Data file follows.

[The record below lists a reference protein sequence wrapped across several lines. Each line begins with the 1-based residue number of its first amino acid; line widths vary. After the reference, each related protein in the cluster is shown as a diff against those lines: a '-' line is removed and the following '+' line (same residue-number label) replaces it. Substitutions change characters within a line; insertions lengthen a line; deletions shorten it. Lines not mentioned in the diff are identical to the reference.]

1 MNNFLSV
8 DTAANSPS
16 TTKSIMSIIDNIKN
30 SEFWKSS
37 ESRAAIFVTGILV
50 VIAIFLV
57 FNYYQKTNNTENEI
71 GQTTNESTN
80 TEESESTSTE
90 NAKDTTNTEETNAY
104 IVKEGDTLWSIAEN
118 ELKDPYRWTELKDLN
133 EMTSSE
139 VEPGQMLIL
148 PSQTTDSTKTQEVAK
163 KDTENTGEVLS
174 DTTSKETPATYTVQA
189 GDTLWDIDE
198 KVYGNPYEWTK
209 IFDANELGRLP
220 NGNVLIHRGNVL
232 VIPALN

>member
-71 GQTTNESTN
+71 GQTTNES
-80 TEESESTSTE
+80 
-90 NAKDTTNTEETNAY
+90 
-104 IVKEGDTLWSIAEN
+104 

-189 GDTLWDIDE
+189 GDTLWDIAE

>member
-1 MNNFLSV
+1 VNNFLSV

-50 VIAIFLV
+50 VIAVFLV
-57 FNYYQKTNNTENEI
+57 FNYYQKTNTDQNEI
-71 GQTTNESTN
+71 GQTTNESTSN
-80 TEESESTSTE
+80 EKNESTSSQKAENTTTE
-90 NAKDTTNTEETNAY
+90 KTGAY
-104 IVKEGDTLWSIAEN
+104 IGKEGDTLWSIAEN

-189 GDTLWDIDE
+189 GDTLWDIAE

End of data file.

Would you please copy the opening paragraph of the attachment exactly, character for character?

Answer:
[The record below lists a reference protein sequence wrapped across several lines. Each line begins with the 1-based residue number of its first amino acid; line widths vary. After the reference, each related protein in the cluster is shown as a diff against those lines: a '-' line is removed and the following '+' line (same residue-number label) replaces it. Substitutions change characters within a line; insertions lengthen a line; deletions shorten it. Lines not mentioned in the diff are identical to the reference.]